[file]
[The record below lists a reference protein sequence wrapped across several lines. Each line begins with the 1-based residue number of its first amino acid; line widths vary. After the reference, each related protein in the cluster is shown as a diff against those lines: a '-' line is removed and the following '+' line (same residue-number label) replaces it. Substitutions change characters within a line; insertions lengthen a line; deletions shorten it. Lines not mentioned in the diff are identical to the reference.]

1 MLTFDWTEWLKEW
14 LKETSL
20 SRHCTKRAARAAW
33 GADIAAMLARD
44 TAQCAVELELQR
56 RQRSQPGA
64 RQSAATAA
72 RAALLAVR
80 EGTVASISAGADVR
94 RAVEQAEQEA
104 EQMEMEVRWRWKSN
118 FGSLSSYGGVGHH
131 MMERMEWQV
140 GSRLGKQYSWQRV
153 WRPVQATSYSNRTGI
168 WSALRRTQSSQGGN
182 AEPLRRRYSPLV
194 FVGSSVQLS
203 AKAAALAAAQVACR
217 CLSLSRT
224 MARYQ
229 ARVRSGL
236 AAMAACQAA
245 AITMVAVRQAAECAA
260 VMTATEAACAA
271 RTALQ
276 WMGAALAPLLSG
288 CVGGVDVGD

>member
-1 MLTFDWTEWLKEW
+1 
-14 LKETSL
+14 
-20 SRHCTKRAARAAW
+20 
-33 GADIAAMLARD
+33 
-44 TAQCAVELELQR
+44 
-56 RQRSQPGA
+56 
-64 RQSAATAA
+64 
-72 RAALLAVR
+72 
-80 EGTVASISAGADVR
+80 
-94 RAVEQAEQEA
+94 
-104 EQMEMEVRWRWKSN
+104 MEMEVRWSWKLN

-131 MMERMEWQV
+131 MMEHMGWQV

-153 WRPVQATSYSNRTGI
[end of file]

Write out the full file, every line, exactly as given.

[The record below lists a reference protein sequence wrapped across several lines. Each line begins with the 1-based residue number of its first amino acid; line widths vary. After the reference, each related protein in the cluster is shown as a diff against those lines: a '-' line is removed and the following '+' line (same residue-number label) replaces it. Substitutions change characters within a line; insertions lengthen a line; deletions shorten it. Lines not mentioned in the diff are identical to the reference.]

1 MLTFDWTEWLKEW
14 LKETSL
20 SRHCTKRAARAAW
33 GADIAAMLARD
44 TAQCAVELELQR
56 RQRSQPGA
64 RQSAATAA
72 RAALLAVR
80 EGTVASISAGADVR
94 RAVEQAEQEA
104 EQMEMEVRWRWKSN
118 FGSLSSYGGVGHH
131 MMERMEWQV
140 GSRLGKQYSWQRV
153 WRPVQATSYSNRTGI
168 WSALRRTQSSQGGN
182 AEPLRRRYSPLV
194 FVGSSVQLS
203 AKAAALAAAQVACR
217 CLSLSRT
224 MARYQ
229 ARVRSGL
236 AAMAACQAA
245 AITMVAVRQAAECAA
260 VMTATEAACAA
271 RTALQ
276 WMGAALAPLLSG
288 CVGGVDVGD

>member
-1 MLTFDWTEWLKEW
+1 
-14 LKETSL
+14 
-20 SRHCTKRAARAAW
+20 
-33 GADIAAMLARD
+33 
-44 TAQCAVELELQR
+44 
-56 RQRSQPGA
+56 
-64 RQSAATAA
+64 
-72 RAALLAVR
+72 
-80 EGTVASISAGADVR
+80 
-94 RAVEQAEQEA
+94 
-104 EQMEMEVRWRWKSN
+104 MEMEVRWSWKLN

-131 MMERMEWQV
+131 MMEHMGWQV

-153 WRPVQATSYSNRTGI